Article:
Pop culture obsessives writing for the pop culture obsessed.

Penny Dreadful: “Closer Than Sisters”

Eva Green, Olivia Llewellyn
TV ReviewsAll of our TV reviews in one convenient place.

On the surface, “Closer Than Sisters” is another frustrating episode of Penny Dreadful in terms of jump-starting the narrative momentum that started to stall a couple of episodes ago. It’s an episode-long flashback, so by its very design, it does little to advance the various storylines. Anyone who tunes in hoping to see the aftermath of Chandler’s absinthe-fueled romp with Dorian Gray is in for disappointment. In terms of fleshing out one of the show’s most prominent yet enigmatic characters, however, the episode is generally a success.


It helps that said character is played by Eva Green, who gets to cut loose once again. Vanessa’s backstory emerges as she writes a letter that will never be mailed to Mina, and a number of questions raised by the seance in the second episode are answered. Vanessa grew up next door to Mina, and their families were extremely close. Vanessa discovers just how close when she happens upon Sir Malcolm and her mother getting it on in the hedge maze. (That clears up one bit of confusion from the seance. Not that having an affair with the next door neighbor is admirable, but it’s definitely a relief that Malcolm wasn’t having incestuous relations with his daughter.)

It should be a traumatic incident for a child, and in a way, it is. But in another way, Vanessa tells us, “I enjoyed it.” And in that wicked moment her demon slips in… or perhaps was there all along. Not everything is cleared up, but the nature of Vanessa’s betrayal comes into focus. She first tries to recreate the moment in the maze with Peter, but it’s “the season of Peter’s inadequate beard” and other inadequacies as well. Peter is a disappointment to pretty much everyone; he’s not the fearless adventurer his father would have wanted as a son and partner in exploration (as we already know, Vanessa fills that role better than Peter ever could), and he chickens out on hedge maze sexytime with Vanessa.

So Vanessa (or the demon within, if they are even separable) sets her sights on Mina’s fiancé Captain Branson and his luxurious mustaches. (In the world of Penny Dreadful, a man’s potency is directly proportional to his facial hair.) The form her betrayal takes isn’t especially unexpected, but it does explain why both Sir Malcolm and Vanessa feel responsible for what has happened to Mina. It’s a direct chain of events: Sir Malcolm’s tryst in the maze leading to Vanessa seducing Captain Branson in the solarium (before the watchful, mirrored eyes of Ariel, the stuffed bird named after a Shakespeare character as is the custom on this show), resulting in Mina marrying Jonathan Harker and eventually falling under the spell of her Master.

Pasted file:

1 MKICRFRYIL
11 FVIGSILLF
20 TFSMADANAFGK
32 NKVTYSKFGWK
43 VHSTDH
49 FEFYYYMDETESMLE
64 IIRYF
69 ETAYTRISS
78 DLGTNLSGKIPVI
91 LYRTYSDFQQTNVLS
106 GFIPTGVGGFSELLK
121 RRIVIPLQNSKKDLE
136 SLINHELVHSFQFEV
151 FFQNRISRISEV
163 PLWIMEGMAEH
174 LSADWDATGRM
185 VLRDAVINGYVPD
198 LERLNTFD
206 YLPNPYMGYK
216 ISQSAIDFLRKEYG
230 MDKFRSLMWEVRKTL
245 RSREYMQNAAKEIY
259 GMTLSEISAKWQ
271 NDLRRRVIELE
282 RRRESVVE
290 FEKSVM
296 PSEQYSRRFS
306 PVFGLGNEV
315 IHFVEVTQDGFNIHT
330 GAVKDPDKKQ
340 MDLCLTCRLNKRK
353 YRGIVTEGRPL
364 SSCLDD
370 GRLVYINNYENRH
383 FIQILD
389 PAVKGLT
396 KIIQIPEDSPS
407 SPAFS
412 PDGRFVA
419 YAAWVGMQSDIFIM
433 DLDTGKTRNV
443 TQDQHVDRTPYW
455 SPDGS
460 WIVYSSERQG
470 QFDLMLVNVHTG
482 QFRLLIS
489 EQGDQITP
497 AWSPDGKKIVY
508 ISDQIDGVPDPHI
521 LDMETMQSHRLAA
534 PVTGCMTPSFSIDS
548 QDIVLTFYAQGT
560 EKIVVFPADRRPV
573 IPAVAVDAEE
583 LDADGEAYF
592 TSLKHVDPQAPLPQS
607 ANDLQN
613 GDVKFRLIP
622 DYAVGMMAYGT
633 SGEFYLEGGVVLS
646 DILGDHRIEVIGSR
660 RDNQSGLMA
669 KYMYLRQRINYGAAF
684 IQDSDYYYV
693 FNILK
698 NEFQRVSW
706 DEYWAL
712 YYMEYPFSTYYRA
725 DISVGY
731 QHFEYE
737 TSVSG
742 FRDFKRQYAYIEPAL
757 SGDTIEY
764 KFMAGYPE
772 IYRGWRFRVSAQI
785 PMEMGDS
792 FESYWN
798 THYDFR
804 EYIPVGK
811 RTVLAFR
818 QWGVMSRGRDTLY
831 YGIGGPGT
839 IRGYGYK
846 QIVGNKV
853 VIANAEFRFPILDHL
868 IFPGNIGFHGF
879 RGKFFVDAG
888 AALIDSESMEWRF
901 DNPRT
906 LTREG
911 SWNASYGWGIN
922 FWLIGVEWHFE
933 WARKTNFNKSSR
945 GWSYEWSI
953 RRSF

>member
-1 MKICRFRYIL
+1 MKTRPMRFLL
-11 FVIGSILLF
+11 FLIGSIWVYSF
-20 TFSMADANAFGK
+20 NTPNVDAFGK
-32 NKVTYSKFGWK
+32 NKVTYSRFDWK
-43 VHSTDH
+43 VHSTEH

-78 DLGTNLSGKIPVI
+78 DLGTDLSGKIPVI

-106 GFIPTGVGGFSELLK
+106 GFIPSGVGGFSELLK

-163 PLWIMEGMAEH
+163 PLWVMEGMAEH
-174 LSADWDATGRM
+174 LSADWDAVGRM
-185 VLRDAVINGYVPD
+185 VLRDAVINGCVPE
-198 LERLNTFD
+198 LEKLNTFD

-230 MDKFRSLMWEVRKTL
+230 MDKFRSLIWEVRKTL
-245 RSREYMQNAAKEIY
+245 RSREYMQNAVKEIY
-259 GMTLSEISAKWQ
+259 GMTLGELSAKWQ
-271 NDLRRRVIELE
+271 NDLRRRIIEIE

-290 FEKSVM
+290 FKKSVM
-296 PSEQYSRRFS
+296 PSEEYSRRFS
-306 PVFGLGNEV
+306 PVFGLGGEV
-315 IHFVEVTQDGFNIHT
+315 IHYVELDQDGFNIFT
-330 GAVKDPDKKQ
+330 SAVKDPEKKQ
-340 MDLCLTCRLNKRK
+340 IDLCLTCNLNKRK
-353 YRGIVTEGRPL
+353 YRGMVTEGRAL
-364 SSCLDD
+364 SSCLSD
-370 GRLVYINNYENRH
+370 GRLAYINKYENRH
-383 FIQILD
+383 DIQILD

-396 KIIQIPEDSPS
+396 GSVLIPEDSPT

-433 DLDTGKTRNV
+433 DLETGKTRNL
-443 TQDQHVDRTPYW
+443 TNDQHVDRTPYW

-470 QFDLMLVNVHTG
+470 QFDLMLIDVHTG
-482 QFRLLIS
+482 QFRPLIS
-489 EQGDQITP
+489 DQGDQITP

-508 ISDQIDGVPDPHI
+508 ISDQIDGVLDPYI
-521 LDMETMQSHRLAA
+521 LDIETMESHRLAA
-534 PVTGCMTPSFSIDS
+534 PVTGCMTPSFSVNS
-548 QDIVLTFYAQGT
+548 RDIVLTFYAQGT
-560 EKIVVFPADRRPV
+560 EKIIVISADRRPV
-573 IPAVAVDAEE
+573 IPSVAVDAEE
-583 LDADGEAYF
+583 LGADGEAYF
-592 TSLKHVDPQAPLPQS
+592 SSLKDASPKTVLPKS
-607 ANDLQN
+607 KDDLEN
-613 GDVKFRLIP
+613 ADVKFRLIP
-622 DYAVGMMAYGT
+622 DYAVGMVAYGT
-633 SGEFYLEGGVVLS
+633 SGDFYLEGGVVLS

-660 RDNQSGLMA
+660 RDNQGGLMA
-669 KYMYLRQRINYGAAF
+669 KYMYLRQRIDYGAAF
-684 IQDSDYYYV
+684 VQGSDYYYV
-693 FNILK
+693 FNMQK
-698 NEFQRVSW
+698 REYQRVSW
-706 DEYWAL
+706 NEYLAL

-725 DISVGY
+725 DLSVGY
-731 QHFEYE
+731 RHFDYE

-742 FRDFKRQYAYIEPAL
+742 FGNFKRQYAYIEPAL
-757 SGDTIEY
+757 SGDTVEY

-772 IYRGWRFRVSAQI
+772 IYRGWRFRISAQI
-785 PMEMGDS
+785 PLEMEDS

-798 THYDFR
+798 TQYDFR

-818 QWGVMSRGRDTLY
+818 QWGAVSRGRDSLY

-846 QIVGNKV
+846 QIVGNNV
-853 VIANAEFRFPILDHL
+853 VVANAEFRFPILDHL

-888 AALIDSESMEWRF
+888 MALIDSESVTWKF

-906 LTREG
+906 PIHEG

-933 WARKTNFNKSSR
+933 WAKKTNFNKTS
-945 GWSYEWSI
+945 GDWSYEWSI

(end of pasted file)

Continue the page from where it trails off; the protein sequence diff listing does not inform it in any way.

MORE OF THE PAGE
After her romp with Branson, Vanessa falls victim to a mysterious illness that is first diagnosed as epilepsy but which we recognize as demonic possession. What follows is everyone’s favorite segment: Wonders of 19th-Century Mental Health Care! Vanessa is bathed in icy water and drenched with a high-powered hose and finally has a hole drilled into her head, which is only the second worst thing I’ve seen happen to a human head on television in the past week. This extreme treatment works, in that Vanessa is able to function in society again, but it’s not that easy to get rid of a demon.


While the Frankenstein-centric episode a couple of weeks didn’t really work for me, “Closer Than Sisters” was strong enough that I didn’t miss the absent characters. It provided some much-needed emotional grounding to the search for Mina, which has been fairly perfunctory up to this point. Eva Green once again brought feral energy to her freak-out scenes (the shot of her writhing naked on the bed will stay with me a while), but also excelled in quieter moments like her reunion with Mina on the beach. Olivia Llewellyn finally got to do more than suddenly appear out of nowhere, and Dalton did some of his best work of the series to date, both as Sir Malcolm (I particularly enjoyed the relish with which he told the story of his encounter with the cannibals) and the Sir Malcolm-shaped demon who visits Vanessa. With only three episodes remaining in the season, however, now would be a really good time for Penny Dreadful to stop look back and start moving forward.

Stray observations:

  • The hedge maze recalls The Shining, obviously, but I also detected a hint of “All work and no play makes Jack a dull boy” in Vanessa’s bottomless trunk of letters. If she’s just getting around to telling Mina this story now, what has she been writing all this time?
  • Elsewhere in horror movie references, The Exorcist is evoked again in Vanessa’s possession scenes. Specifically, her telling Peter “You’re going to die there” recalls Regan’s words to the astronaut just before she pees on the floor.
  • The relationship between Vanessa’s mother and father was nicely sketched in just a few a scenes. It’s clear that Mrs. Ives is the dominant figure in the household, and it makes sense that Vanessa would take after her mother (and not just in terms of inappropriate sexual relations with the neighbors).
  • There will be more Penny Dreadful! Showtime has renewed the series for a second season.

Share This Story